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The mark itself can be any one of three things: a symbol, the beast’s name, or his number.And it’s here that the traditional number of “Six hundred threescore and six,” or 666, comes from.What this rumination all means, of course, is that Christianity is, as I contend in my books, largely unoriginal, representing not fresh and new “divine revelation” but, again, the amalgamation of not only the ideas of the Zadokite authors of the Dead Sea Scrolls but also influences from the Essenes, Jews, Samaritans and many others. The scrolls’ so-called “Son of God” text reads much like the story of the Annunciation in the Gospel of Luke.Hints of the Scrolls in Bible To understand how the Dead Sea Scrolls influenced early Christianity, just turn to the New Testament. and the only scroll to emerge virtually intact from the caves at Qumran, its messianic message is quoted in the Gospels of Matthew, Mark, John and Luke, the earliest of which wasn’t written until around A. And the Scrolls’ “Blessing of the Wise” echoes the beatitudes of Matthew’s Sermon on the Mount….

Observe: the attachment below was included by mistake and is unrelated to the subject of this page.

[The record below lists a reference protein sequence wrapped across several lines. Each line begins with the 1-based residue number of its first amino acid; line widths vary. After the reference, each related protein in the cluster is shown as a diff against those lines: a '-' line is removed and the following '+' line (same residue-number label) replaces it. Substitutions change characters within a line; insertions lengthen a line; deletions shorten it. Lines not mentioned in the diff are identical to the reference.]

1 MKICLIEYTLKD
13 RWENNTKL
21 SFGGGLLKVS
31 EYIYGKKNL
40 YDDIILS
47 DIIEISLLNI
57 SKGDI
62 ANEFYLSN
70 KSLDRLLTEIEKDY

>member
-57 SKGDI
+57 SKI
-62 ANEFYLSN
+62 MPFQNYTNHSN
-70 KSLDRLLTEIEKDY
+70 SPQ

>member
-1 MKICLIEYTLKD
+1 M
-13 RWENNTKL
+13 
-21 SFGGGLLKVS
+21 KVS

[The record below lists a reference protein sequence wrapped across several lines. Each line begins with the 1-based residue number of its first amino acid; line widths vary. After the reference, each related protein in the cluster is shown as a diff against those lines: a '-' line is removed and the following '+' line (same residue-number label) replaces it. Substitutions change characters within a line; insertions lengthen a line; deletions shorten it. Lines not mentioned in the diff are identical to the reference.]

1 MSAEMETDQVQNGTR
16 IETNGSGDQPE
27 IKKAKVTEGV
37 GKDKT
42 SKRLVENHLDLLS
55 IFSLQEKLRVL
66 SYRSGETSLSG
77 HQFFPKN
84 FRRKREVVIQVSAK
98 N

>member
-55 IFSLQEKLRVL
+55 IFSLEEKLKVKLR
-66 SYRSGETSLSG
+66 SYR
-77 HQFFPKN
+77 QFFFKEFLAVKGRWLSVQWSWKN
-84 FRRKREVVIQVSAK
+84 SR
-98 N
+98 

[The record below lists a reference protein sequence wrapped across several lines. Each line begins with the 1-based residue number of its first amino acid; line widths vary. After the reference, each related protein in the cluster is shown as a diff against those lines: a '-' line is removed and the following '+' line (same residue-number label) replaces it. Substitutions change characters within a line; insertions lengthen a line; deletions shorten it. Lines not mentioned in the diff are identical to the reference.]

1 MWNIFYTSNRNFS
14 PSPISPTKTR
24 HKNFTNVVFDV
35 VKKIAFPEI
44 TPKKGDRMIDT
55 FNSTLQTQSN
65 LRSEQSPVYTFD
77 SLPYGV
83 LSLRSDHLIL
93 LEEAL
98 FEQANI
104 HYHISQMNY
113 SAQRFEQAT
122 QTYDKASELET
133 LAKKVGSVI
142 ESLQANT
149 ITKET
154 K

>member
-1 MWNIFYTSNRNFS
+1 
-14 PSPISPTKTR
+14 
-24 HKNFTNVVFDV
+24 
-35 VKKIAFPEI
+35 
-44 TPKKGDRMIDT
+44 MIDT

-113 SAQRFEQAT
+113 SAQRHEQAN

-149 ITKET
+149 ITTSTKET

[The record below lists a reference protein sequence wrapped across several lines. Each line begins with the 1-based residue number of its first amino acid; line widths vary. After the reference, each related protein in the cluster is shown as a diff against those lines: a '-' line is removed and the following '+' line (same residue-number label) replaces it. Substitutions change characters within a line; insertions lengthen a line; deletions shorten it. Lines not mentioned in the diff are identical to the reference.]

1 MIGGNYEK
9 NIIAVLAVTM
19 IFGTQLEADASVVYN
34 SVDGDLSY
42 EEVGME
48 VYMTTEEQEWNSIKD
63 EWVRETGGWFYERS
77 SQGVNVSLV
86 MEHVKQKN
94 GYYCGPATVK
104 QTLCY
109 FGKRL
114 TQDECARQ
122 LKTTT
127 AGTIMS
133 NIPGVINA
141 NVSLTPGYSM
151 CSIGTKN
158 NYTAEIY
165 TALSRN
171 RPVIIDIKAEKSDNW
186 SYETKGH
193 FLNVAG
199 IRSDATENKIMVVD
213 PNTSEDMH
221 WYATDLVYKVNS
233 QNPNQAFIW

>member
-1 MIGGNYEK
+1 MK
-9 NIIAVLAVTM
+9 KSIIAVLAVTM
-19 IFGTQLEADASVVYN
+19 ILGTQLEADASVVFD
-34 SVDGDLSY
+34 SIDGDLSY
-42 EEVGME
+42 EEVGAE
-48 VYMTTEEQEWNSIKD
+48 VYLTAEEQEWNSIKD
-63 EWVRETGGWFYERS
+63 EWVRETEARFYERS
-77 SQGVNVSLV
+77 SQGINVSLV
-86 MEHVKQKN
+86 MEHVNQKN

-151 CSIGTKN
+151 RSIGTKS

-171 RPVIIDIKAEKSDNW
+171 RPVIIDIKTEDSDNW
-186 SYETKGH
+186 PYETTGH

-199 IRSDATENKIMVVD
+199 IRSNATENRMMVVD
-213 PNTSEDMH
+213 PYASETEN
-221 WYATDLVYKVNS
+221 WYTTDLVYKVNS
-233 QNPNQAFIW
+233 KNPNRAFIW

The bottom line is that the existence of the Old Testament and the intertestamental literature such as the Dead Sea Scrolls shows how Christianity is a cut-and-paste job – a fact I also reveal in , in a chapter called “The Making of a Myth,” which contains a discussion of some of the texts obviously used in the creation of the new faith.
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Over the years, news items have circulated about how “hints” and “insights” contained in the original texts among the famous Dead Sea Scrolls discovered in caves near the ancient site of Qumran can be found in the Bible.
Among them was a piece of a third-century manuscript that just happened to be from the Book of Revelation.
In this piece, as well, was the new number, 616, given as the number of the Beast. According to Professor David Parker, numbers were often used in ancient days to disguise the name of an enemy.